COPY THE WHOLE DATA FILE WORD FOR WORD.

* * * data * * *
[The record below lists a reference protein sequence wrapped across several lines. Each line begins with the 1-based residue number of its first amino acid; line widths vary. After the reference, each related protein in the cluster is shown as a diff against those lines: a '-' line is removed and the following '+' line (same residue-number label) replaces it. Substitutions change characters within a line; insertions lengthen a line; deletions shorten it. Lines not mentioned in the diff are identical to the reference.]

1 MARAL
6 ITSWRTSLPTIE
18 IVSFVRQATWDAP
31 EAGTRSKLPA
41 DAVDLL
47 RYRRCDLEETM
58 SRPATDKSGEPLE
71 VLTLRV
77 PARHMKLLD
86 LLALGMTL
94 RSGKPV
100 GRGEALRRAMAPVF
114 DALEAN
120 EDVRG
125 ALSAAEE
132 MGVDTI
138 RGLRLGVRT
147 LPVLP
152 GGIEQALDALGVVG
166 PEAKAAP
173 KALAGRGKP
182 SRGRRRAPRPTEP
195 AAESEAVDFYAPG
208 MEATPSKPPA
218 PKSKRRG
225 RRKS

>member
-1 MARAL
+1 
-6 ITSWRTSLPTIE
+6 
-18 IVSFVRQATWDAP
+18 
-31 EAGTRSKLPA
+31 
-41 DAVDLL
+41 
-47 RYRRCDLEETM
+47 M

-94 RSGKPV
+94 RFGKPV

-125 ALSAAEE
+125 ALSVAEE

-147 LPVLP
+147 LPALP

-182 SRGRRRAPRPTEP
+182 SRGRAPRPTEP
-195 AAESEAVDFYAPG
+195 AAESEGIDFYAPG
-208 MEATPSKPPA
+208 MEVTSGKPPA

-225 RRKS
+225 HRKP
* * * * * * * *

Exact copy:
[The record below lists a reference protein sequence wrapped across several lines. Each line begins with the 1-based residue number of its first amino acid; line widths vary. After the reference, each related protein in the cluster is shown as a diff against those lines: a '-' line is removed and the following '+' line (same residue-number label) replaces it. Substitutions change characters within a line; insertions lengthen a line; deletions shorten it. Lines not mentioned in the diff are identical to the reference.]

1 MARAL
6 ITSWRTSLPTIE
18 IVSFVRQATWDAP
31 EAGTRSKLPA
41 DAVDLL
47 RYRRCDLEETM
58 SRPATDKSGEPLE
71 VLTLRV
77 PARHMKLLD
86 LLALGMTL
94 RSGKPV
100 GRGEALRRAMAPVF
114 DALEAN
120 EDVRG
125 ALSAAEE
132 MGVDTI
138 RGLRLGVRT
147 LPVLP
152 GGIEQALDALGVVG
166 PEAKAAP
173 KALAGRGKP
182 SRGRRRAPRPTEP
195 AAESEAVDFYAPG
208 MEATPSKPPA
218 PKSKRRG
225 RRKS

>member
-1 MARAL
+1 
-6 ITSWRTSLPTIE
+6 
-18 IVSFVRQATWDAP
+18 
-31 EAGTRSKLPA
+31 
-41 DAVDLL
+41 
-47 RYRRCDLEETM
+47 M

-94 RSGKPV
+94 RFGKPV

-125 ALSAAEE
+125 ALSVAEE

-147 LPVLP
+147 LPALP

-182 SRGRRRAPRPTEP
+182 SRGRAPRPTEP
-195 AAESEAVDFYAPG
+195 AAESEGIDFYAPG
-208 MEATPSKPPA
+208 MEVTSGKPPA

-225 RRKS
+225 HRKP